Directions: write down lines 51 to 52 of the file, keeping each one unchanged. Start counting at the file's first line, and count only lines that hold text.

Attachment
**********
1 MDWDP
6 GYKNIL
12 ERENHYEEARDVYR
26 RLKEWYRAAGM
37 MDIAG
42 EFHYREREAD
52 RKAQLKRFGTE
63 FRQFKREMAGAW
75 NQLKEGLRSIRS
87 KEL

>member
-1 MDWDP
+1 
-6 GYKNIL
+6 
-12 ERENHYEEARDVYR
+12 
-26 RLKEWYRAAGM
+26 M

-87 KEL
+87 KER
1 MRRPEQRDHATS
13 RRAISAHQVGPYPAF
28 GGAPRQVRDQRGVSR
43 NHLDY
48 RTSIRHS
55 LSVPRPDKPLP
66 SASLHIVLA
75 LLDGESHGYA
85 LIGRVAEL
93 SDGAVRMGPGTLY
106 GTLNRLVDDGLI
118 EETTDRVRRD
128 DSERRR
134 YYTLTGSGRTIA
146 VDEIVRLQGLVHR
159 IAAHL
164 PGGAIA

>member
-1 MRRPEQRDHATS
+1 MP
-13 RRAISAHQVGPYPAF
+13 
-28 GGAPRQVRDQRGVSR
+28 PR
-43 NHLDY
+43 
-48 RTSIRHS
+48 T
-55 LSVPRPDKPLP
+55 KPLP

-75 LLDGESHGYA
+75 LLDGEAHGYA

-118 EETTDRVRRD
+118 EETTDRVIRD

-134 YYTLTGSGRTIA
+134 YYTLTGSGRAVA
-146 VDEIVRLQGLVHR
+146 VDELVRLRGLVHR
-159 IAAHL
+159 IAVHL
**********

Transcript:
+55 KPLP

-75 LLDGESHGYA